how to make an atlas: templates

I’m starting my thesis project! Where I intend to create an atlas about how the design and planning of our urban and regional areas have made us attuned to not cooking. During this atlas project, I’ll be making a series of maps of San Francisco and the world.

An atlas a trickier than a single map. I have to keep a consistent scale, art board size and attention to each map. The scales have to be consistent, otherwise it the map may accidentally make some places look larger than others. The consistency stays within the SF maps and global maps. If I choose to do singular districts, then I will adjust the scale for that. If some maps had larger art boards, they may appear to be more important, when hat isn’t the case. Additionally, given that this is an atlas of static maps, the maps will need to fit together in a the same booklet. Attention. Making a map is a lot of work. Making a lot of maps can be overwhelming and taxing. Each map has to given the same amount of attention to detail, or you could end up with some pretty maps and some ugly maps. Not only will sloppiness make a map look unaesthetic, but it will also derail your argument. The prettier maps will look more important, while in reality, the point of an atlas is to show multi-spaced connections.

I’m going to approach this with a seemingly simple solution: making a template. The template will be on Adobe Illustrator and layered specifically. A neatline will be necessary to carry over to new maps. And so my work begins…

a growing draft

  • City Planning
    • Introduction
      • Brief overview of city planning
        • Why do we have this?
        • What forms does this come in?
      • How has food been considered in city planning? Has it?
      • How has urban living transformed our interaction with food?
        • From cradle to car
      • Thesis:
    • Topic One: The City
      • MAP: What does a city look like?
        • SF
      • Where are the people? Where is the food? Is food accessible?
      • Solutions to redesigning a city
        • Dealing with Space: parks, walls & roofs
          • Sustainable landscape architecture
        • How do People Eat?
          • Where is this food coming from? Is there a way we can design the city so they get it from the city & not from wherever the city got it?
        • Stop designing for the car
    • Topic Two: The Suburb
      • MAP: What does a suburb look like?
        • The Grid
        • San Ramon?
        • What are the plots of land? Is land/commons freely available?
      • Solutions to redesigning
        • Know Your Neighbours: raising a village
        • The Plants of Playgrounds: starting with children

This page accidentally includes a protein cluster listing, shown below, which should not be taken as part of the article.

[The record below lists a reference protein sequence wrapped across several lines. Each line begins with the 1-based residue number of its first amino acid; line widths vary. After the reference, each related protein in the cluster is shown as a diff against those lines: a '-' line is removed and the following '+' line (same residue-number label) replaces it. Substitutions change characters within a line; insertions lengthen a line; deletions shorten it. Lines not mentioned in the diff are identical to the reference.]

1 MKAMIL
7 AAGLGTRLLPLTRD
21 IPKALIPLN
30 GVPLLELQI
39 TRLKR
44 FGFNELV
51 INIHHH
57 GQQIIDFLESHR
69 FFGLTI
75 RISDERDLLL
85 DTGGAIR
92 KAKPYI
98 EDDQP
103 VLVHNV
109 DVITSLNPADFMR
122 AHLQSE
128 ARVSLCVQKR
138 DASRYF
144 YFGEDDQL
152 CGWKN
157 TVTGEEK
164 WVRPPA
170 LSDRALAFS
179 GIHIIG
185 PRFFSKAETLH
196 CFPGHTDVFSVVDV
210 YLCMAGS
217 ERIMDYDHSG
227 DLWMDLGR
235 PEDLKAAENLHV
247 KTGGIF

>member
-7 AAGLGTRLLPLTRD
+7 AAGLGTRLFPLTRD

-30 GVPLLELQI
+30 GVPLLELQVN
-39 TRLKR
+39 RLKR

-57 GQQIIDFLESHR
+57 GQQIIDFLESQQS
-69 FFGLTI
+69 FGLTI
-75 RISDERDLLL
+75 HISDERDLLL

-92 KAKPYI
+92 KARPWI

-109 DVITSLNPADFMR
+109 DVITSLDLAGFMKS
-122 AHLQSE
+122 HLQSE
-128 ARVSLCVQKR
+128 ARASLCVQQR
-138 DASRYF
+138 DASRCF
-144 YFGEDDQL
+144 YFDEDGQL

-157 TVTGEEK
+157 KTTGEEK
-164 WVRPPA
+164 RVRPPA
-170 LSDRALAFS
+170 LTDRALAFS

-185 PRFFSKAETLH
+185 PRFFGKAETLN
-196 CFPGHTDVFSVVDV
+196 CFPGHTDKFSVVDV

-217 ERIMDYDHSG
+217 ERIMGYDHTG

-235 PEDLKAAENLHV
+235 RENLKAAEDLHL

• Group Gardens
    • Conclusion
      • Restate thesis
      • Call to Action, immediate benefit & other ways to contribute
        • Grow your own garden
        • Teach your kids how to cook

physical geography: connecting maps & ideas

Geography is a very interdisciplinary field by nature (haha!). The reason why I like maps so much is because it visualises and connects the other phenomena that I’m passionate about. Maps give life and meaning to the concepts I know are interrelated. They make a great communicative device as well.

My upcoming examination is in geomorphology. That’s a really fancy way of saying of saying how our landscapes form through endogenic and exogenic processes. Endogenic processes involve geo-related events, eg plate tectonics, volcanoes, etc. Exogenic processes encompass external factors, like precipitation, glaciers, rivers, etc.

This is a really interesting bitcon-looking runoff rate map map, divided by what appears to be states/territories within a state. So let me pitch something kinda crazy with this map. Runoff rate is the Look at the northern hemisphere, look at the southern hemisphere. The planning term “Global South” often categorises third world and developing countries, as they tend to be in the Southern Hemisphere. The Global North being developed countries that tend to reside in the Northern Hemisphere. From this map alone, one could argue that the runoff rate and county development is related. How? Precipitation for agriculture? Accompanying flora? Although I can’t say for certain, I think this is a good example of at least being able to depict spatial and social-spatial patterns.

types of mapping programs

Before I get into how to make maps, let me talk a bit about what programs I’ll be using– and some ones that we’ll be learning together.

  • ArgGIS – This is an ESRI product that can be difficult to acquire, but there’s a ton of features and reliability in this site. At the same time, with such a monopoly, be careful of limitations that ESRI will put before you. This program uses geostpatial information like geodatabase files and shape files in conjunction with spreadsheet data that relates to the geospatial data. Some useful features include linking your own files and datum, data cleaning, georeferencing, styling (colouring, point type, naming, etc), exporting maps, programming and a lot more. Note that this program can only be run on Windows systems.